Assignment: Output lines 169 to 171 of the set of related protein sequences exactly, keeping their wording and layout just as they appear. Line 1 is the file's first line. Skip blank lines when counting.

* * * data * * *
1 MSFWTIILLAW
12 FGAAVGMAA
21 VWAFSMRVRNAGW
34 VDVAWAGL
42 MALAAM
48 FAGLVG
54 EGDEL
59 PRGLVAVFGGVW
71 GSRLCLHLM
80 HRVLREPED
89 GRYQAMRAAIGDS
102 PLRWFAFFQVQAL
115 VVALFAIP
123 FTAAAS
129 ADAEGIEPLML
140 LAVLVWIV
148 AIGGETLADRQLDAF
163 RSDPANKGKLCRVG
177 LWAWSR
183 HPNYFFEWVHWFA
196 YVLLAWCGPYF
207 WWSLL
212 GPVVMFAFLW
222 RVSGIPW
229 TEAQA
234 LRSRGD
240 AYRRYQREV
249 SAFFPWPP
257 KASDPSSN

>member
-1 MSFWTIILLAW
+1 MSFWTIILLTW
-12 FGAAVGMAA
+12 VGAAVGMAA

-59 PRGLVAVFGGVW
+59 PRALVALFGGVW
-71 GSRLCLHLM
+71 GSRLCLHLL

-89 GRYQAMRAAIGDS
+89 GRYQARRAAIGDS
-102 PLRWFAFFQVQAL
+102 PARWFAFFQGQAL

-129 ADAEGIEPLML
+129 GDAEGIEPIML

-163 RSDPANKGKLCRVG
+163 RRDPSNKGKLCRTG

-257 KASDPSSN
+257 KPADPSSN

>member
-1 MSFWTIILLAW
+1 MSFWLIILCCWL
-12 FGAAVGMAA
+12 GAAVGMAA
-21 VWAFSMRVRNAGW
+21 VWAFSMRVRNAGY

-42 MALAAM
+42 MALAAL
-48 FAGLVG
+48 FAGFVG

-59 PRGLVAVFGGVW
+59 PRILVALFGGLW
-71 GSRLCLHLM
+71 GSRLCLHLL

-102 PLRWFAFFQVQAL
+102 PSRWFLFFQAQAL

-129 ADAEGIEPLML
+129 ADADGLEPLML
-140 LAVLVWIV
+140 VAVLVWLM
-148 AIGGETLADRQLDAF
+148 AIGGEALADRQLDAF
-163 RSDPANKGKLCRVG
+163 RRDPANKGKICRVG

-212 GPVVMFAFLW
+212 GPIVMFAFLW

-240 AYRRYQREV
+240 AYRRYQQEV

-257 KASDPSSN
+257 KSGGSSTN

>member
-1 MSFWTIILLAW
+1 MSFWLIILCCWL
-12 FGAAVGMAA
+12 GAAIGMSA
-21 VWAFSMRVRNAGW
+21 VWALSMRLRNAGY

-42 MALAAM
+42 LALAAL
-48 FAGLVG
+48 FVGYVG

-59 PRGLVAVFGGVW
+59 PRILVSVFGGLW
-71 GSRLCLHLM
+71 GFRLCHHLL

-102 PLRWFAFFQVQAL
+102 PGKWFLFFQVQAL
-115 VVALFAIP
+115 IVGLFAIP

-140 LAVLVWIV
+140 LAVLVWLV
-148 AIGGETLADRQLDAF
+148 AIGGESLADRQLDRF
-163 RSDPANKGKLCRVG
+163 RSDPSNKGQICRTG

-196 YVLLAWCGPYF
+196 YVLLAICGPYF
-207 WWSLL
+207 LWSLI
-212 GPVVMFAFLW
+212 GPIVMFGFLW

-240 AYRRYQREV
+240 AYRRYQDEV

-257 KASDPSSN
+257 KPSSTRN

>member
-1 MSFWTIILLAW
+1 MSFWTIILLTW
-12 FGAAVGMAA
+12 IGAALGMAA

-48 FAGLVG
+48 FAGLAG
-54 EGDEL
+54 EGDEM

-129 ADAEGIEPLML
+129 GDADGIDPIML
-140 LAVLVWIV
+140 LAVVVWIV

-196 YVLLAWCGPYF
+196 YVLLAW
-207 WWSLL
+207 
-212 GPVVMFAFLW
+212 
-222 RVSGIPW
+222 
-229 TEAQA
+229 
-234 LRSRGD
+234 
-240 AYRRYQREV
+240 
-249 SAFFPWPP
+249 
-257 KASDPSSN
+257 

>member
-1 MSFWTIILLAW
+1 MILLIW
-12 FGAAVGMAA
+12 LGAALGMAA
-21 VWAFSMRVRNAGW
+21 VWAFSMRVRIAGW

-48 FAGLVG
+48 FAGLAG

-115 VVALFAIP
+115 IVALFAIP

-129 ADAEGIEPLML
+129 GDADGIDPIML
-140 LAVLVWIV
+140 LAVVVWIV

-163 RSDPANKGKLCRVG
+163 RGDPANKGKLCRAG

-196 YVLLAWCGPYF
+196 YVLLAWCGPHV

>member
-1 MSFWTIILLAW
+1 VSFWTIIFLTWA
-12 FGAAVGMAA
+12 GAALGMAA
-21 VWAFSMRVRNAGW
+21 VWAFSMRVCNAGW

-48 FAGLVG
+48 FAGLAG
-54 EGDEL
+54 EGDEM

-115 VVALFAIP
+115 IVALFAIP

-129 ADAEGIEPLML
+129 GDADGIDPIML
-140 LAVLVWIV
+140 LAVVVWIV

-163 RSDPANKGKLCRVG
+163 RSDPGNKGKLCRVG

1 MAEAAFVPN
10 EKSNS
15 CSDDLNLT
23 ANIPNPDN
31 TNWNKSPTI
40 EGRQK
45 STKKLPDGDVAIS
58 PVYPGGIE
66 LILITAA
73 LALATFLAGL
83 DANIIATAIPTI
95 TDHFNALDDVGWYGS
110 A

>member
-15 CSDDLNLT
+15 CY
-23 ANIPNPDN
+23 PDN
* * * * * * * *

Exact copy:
+12 GAALGMAA
-21 VWAFSMRVRNAGW
+21 VWAFSMRVCNAGW